Evidence-based is a term that is tossed around frequently in investigative circles, but what does it really mean? How do investigaters filter the vast amount of research and decide what to integrate into their work? This blog will provide two common scenarios of “evidence” being incorrectly applied and a strategy to ensure your work is truly evidence-based.
The first scenario involves the use of pseudo-science. In our world of readily accessible data, it is well known that one can find a study to support almost any claim. Proponents of NeuroLinguistic Programing (NLP) assert that certain eye movements are indicative of truth-telling or lying. This notion is popular, likely due to the appeal of simplicity. NLP holds that moving your eyes up and to the left is a sign of truth-telling, while moving your eyes up to the right is a sign of lying. They use very basic and simplistic knowledge about brain functioning to support this claim, which makes their arguments sound like it is based in science. However, researchers have conclusively debunked this theoryi, labelling it as pop-psychology. Nevertheless, this idea continues to be promoted as a reliable way to detect deception. This is an example of a practice being adopted despite the lack of supporting research – in other words, despite the lack of sound evidence.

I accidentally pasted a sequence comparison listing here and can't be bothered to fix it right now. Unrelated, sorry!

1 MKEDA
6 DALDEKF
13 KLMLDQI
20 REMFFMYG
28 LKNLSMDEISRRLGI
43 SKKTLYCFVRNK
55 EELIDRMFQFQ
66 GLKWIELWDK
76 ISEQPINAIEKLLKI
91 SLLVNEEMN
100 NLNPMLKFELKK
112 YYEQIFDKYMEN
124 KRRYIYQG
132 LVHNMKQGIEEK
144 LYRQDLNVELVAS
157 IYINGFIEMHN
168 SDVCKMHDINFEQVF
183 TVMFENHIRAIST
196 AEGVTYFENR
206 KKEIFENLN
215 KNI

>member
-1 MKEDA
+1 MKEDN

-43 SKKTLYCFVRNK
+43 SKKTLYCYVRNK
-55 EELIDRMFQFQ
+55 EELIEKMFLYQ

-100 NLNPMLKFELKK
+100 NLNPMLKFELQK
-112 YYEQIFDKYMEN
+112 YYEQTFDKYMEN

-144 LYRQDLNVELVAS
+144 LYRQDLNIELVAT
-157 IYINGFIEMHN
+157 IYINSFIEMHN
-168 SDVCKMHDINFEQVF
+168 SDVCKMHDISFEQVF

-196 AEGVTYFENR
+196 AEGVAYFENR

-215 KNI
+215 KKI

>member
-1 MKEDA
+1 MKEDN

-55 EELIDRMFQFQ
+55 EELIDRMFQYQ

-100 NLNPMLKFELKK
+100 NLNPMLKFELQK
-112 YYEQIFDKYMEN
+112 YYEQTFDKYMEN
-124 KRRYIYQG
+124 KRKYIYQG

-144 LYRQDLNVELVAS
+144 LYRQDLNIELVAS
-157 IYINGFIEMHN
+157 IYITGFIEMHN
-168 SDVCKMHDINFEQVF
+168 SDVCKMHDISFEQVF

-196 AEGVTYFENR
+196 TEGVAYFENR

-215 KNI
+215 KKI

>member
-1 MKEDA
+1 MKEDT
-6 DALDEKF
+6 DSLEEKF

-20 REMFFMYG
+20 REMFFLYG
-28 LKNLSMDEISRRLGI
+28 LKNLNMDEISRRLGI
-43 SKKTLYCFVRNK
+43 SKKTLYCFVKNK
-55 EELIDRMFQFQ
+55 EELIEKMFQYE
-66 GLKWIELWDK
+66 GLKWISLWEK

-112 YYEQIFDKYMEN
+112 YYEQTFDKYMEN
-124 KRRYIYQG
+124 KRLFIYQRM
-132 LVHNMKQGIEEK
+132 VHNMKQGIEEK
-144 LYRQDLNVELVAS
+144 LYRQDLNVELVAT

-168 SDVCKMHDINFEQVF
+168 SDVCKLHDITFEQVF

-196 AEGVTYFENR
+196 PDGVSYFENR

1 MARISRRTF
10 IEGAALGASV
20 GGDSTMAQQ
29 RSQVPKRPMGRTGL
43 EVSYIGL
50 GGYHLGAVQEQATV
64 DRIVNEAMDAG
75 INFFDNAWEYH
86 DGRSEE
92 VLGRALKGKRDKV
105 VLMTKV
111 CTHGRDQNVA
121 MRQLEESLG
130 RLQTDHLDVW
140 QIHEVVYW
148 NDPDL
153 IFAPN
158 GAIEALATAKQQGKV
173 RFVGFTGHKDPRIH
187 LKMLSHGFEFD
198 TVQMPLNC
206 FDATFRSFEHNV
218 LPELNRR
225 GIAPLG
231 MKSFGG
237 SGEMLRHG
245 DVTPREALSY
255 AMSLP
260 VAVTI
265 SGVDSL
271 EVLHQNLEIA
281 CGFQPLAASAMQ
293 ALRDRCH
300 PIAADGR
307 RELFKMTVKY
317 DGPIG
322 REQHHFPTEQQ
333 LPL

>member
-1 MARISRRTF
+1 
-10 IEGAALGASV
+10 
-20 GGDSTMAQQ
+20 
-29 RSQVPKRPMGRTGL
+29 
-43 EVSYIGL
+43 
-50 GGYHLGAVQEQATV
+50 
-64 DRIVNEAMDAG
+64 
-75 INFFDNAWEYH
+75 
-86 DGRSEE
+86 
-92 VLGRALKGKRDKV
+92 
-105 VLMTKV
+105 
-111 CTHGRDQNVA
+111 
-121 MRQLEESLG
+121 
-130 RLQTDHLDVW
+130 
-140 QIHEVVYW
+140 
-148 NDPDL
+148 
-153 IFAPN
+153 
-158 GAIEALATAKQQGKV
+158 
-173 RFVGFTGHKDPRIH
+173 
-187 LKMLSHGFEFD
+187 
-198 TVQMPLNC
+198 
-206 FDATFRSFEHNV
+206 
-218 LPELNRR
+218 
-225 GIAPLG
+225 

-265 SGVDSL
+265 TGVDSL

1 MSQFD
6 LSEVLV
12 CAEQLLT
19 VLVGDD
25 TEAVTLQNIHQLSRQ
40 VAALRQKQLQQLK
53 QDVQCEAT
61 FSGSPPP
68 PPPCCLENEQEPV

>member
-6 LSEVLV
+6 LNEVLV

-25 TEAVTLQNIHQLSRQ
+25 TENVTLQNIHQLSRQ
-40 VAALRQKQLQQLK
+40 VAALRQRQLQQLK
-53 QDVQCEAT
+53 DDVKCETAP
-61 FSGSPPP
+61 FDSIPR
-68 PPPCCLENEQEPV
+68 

The second scenario involves the misapplication of scientifically-based knowledge. Recently, structured decision-making tools (SDM tools) have been introduced to front line investigators as many agencies strive to conduct more accurate and reliable risk assessments (e.g., SDM tools for domestic violence). These assessment tools were validated under certain conditions and they were designed to be used after the facts of a case have been gathered. In other words, only after reliable information has been collected can these tools be used in a valid manner. However, in some jurisdictions, investigators use these SDM tools in the information gathering stage. As SDM tools have set criteria, investigators (likely in an attempt to be efficient) incorrectly use them as an interview guide; or worse, as a scripted set of questions so they can complete a form. This is an example of a practice being adopted without understanding the original purpose of the SDM tool – which was to help investigators make better decisions, not to develop leading questions.
One strategy to ensure that your practice as an investigator is evidence-based is to read well conducted, peer reviewed research reports from reputable publishers that pertain to your
investigative area. In doing so, the question, “Why am I doing this? Why should I follow this procedure?” will likely be answered. Although this may appear to be an onerous task, in the decision-making context, it is the best investment an investigator can make. This strategy comes down to the basic concept that you need to understand the mechanics behind what you are doing, before you can do it well.
i Wiseman R, Watt C, ten Brinke L, Porter S, Couper S-L, Rankin C (2012) The Eyes Don’t Have It: Lie Detection and Neuro-Linguistic Programming. PLoS ONE 7(7): e40259.